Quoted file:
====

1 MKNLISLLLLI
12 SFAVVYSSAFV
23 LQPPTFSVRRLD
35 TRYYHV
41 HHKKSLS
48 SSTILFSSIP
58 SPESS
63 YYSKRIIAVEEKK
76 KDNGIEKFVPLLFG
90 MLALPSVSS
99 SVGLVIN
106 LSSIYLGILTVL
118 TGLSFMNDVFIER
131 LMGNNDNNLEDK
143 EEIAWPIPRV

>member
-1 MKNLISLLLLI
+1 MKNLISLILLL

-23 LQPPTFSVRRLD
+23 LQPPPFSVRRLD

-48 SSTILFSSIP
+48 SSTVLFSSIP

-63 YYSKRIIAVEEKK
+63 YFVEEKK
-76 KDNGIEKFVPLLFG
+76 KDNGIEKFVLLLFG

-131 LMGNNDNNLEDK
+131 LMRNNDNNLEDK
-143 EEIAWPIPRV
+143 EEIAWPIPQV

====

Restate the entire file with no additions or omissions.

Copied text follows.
1 MKNLISLLLLI
12 SFAVVYSSAFV
23 LQPPTFSVRRLD
35 TRYYHV
41 HHKKSLS
48 SSTILFSSIP
58 SPESS
63 YYSKRIIAVEEKK
76 KDNGIEKFVPLLFG
90 MLALPSVSS
99 SVGLVIN
106 LSSIYLGILTVL
118 TGLSFMNDVFIER
131 LMGNNDNNLEDK
143 EEIAWPIPRV

>member
-1 MKNLISLLLLI
+1 MKNLISLILLL

-23 LQPPTFSVRRLD
+23 LQPPPFSVRRLD

-48 SSTILFSSIP
+48 SSTVLFSSIP

-63 YYSKRIIAVEEKK
+63 YFVEEKK
-76 KDNGIEKFVPLLFG
+76 KDNGIEKFVLLLFG

-131 LMGNNDNNLEDK
+131 LMRNNDNNLEDK
-143 EEIAWPIPRV
+143 EEIAWPIPQV